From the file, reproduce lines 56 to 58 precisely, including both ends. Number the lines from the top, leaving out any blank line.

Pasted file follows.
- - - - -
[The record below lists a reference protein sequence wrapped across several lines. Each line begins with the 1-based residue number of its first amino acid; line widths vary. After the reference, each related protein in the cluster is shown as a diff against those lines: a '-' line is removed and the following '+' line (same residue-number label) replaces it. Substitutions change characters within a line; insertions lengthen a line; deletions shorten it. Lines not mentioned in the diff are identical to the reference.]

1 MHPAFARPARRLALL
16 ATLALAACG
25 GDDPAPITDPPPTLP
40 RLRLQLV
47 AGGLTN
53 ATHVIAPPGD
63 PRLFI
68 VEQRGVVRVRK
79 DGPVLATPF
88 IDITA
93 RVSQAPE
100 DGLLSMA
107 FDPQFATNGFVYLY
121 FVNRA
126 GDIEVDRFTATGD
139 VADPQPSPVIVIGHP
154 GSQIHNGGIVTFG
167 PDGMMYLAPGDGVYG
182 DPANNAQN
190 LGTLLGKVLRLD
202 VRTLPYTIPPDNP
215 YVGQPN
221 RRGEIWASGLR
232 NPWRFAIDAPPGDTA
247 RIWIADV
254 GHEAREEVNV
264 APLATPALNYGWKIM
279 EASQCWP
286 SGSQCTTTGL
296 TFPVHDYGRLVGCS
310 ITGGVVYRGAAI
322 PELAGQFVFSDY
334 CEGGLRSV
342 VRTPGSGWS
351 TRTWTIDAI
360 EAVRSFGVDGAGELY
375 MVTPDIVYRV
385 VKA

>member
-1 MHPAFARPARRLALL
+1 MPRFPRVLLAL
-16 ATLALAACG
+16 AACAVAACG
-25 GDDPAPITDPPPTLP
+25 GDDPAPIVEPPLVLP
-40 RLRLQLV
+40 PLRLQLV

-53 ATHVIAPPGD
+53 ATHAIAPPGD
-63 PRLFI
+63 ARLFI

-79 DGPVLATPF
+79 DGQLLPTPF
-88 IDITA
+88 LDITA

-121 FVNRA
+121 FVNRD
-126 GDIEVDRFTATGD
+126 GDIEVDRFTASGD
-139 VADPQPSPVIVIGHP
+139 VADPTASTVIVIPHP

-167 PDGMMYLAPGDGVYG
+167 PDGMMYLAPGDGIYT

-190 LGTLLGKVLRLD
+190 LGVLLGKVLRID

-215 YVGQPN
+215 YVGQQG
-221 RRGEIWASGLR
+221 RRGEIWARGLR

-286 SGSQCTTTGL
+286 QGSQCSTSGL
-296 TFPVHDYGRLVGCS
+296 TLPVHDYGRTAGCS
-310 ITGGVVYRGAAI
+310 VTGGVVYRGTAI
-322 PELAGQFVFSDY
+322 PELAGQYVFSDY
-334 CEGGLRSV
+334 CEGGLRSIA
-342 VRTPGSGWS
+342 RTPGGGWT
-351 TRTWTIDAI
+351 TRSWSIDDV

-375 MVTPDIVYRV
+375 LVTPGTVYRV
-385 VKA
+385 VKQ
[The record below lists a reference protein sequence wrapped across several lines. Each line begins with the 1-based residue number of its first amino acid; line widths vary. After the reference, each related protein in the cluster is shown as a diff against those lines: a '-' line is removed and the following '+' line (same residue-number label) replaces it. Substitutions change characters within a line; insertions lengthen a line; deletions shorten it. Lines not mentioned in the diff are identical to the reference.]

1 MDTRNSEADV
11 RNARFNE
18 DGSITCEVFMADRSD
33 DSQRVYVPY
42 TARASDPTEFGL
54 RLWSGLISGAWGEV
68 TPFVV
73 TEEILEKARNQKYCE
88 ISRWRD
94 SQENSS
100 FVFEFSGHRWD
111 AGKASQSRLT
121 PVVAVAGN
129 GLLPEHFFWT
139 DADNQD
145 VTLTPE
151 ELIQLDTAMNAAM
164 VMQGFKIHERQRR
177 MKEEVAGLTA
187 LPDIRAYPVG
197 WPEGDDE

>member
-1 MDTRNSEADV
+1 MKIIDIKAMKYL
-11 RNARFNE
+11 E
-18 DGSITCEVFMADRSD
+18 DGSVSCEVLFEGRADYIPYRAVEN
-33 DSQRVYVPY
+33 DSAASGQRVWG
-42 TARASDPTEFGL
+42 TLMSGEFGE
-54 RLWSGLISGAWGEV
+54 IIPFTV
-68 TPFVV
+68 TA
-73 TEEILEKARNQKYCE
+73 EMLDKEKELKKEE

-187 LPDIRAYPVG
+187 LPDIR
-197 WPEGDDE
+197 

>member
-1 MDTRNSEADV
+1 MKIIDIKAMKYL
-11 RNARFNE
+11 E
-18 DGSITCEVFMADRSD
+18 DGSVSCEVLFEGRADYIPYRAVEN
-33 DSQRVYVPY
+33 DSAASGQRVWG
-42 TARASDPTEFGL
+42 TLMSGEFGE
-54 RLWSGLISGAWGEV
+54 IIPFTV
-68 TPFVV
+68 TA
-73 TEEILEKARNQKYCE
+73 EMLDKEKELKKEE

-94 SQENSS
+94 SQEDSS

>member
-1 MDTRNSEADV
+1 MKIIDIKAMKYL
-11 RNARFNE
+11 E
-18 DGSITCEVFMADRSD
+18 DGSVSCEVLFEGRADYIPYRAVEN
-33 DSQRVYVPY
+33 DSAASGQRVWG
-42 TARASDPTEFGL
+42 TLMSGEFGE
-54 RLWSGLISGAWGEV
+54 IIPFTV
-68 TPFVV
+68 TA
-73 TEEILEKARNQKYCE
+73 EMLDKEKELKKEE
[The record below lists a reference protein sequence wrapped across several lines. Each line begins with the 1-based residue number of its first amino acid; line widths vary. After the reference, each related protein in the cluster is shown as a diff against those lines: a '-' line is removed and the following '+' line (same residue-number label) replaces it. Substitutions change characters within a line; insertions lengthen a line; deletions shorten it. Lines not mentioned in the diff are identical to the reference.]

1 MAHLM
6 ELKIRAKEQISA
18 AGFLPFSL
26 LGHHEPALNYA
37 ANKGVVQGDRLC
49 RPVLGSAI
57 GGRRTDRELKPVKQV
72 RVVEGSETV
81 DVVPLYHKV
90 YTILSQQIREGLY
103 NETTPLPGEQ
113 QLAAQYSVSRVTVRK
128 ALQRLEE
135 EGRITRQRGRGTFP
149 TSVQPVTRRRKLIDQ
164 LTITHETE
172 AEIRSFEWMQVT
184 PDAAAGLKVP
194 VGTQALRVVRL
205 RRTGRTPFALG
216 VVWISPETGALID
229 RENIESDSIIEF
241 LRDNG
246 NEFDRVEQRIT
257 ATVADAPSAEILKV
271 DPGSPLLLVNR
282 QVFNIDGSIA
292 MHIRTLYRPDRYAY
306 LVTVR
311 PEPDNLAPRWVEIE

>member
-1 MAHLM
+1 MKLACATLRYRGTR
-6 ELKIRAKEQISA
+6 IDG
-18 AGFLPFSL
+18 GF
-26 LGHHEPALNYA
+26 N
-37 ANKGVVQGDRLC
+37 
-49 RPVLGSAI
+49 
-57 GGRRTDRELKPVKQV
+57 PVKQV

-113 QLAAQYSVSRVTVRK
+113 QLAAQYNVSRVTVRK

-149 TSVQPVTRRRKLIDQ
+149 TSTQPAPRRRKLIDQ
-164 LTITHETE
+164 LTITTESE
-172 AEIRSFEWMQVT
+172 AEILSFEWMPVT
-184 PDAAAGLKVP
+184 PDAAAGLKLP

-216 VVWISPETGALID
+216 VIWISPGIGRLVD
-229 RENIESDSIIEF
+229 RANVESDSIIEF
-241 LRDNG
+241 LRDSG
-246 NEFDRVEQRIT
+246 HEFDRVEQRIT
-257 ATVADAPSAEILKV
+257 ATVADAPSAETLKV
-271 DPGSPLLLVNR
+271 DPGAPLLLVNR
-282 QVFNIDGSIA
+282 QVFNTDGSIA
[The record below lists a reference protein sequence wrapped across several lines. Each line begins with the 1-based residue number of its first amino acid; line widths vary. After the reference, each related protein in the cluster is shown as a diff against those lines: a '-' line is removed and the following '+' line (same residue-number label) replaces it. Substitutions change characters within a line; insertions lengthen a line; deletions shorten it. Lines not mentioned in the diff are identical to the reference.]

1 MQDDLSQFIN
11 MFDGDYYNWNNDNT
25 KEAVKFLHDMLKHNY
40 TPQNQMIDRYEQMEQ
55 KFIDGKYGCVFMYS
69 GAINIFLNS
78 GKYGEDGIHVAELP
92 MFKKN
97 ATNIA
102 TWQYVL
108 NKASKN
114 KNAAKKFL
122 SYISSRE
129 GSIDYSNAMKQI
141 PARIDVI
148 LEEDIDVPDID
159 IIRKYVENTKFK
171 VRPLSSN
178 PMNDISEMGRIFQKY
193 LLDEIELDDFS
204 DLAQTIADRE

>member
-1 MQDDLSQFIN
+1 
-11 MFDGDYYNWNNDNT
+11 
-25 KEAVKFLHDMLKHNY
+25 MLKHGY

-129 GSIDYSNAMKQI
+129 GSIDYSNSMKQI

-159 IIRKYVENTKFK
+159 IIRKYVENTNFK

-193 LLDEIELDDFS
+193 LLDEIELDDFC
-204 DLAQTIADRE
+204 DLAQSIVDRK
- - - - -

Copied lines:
+88 LDITA

-121 FVNRA
+121 FVNRD